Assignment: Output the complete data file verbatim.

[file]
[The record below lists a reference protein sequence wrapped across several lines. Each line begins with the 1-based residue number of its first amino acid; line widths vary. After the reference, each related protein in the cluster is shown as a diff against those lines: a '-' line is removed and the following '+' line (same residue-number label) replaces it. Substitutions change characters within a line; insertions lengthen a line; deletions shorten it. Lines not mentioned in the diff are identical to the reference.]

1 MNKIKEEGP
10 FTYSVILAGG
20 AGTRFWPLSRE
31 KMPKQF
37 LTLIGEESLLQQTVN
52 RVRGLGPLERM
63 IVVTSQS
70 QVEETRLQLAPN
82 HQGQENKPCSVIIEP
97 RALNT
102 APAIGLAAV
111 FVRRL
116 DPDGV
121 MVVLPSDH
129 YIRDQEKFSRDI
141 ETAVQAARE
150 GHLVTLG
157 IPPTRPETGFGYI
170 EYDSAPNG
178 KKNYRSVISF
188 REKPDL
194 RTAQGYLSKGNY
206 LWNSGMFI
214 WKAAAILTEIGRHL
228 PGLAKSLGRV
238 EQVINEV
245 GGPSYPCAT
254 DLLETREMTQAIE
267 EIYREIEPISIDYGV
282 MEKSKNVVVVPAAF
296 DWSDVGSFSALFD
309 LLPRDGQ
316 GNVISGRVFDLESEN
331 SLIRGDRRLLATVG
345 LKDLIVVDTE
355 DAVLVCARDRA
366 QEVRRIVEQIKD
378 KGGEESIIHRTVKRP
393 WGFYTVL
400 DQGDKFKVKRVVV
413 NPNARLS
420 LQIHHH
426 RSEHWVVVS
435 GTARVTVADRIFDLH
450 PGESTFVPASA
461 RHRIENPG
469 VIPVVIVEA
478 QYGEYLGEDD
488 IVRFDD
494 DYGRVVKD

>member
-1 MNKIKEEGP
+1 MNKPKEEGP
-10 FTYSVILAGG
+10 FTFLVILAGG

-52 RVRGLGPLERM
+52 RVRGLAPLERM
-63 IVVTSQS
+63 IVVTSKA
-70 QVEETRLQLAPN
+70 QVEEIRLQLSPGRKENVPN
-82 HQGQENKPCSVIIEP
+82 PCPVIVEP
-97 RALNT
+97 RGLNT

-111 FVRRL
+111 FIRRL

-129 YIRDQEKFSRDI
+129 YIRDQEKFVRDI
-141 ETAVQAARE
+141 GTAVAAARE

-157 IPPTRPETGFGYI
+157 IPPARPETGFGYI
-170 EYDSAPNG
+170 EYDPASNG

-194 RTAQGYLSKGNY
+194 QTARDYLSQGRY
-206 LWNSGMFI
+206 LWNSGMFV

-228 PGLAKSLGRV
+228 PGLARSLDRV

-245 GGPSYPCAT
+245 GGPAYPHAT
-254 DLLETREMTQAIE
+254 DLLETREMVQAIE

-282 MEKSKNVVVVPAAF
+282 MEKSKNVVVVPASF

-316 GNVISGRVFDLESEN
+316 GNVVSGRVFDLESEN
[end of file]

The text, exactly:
[The record below lists a reference protein sequence wrapped across several lines. Each line begins with the 1-based residue number of its first amino acid; line widths vary. After the reference, each related protein in the cluster is shown as a diff against those lines: a '-' line is removed and the following '+' line (same residue-number label) replaces it. Substitutions change characters within a line; insertions lengthen a line; deletions shorten it. Lines not mentioned in the diff are identical to the reference.]

1 MNKIKEEGP
10 FTYSVILAGG
20 AGTRFWPLSRE
31 KMPKQF
37 LTLIGEESLLQQTVN
52 RVRGLGPLERM
63 IVVTSQS
70 QVEETRLQLAPN
82 HQGQENKPCSVIIEP
97 RALNT
102 APAIGLAAV
111 FVRRL
116 DPDGV
121 MVVLPSDH
129 YIRDQEKFSRDI
141 ETAVQAARE
150 GHLVTLG
157 IPPTRPETGFGYI
170 EYDSAPNG
178 KKNYRSVISF
188 REKPDL
194 RTAQGYLSKGNY
206 LWNSGMFI
214 WKAAAILTEIGRHL
228 PGLAKSLGRV
238 EQVINEV
245 GGPSYPCAT
254 DLLETREMTQAIE
267 EIYREIEPISIDYGV
282 MEKSKNVVVVPAAF
296 DWSDVGSFSALFD
309 LLPRDGQ
316 GNVISGRVFDLESEN
331 SLIRGDRRLLATVG
345 LKDLIVVDTE
355 DAVLVCARDRA
366 QEVRRIVEQIKD
378 KGGEESIIHRTVKRP
393 WGFYTVL
400 DQGDKFKVKRVVV
413 NPNARLS
420 LQIHHH
426 RSEHWVVVS
435 GTARVTVADRIFDLH
450 PGESTFVPASA
461 RHRIENPG
469 VIPVVIVEA
478 QYGEYLGEDD
488 IVRFDD
494 DYGRVVKD

>member
-1 MNKIKEEGP
+1 MNKPKEEGP
-10 FTYSVILAGG
+10 FTFLVILAGG

-52 RVRGLGPLERM
+52 RVRGLAPLERM
-63 IVVTSQS
+63 IVVTSKA
-70 QVEETRLQLAPN
+70 QVEEIRLQLSPGRKENVPN
-82 HQGQENKPCSVIIEP
+82 PCPVIVEP
-97 RALNT
+97 RGLNT

-111 FVRRL
+111 FIRRL

-129 YIRDQEKFSRDI
+129 YIRDQEKFVRDI
-141 ETAVQAARE
+141 GTAVAAARE

-157 IPPTRPETGFGYI
+157 IPPARPETGFGYI
-170 EYDSAPNG
+170 EYDPASNG

-194 RTAQGYLSKGNY
+194 QTARDYLSQGRY
-206 LWNSGMFI
+206 LWNSGMFV

-228 PGLAKSLGRV
+228 PGLARSLDRV

-245 GGPSYPCAT
+245 GGPAYPHAT
-254 DLLETREMTQAIE
+254 DLLETREMVQAIE

-282 MEKSKNVVVVPAAF
+282 MEKSKNVVVVPASF

-316 GNVISGRVFDLESEN
+316 GNVVSGRVFDLESEN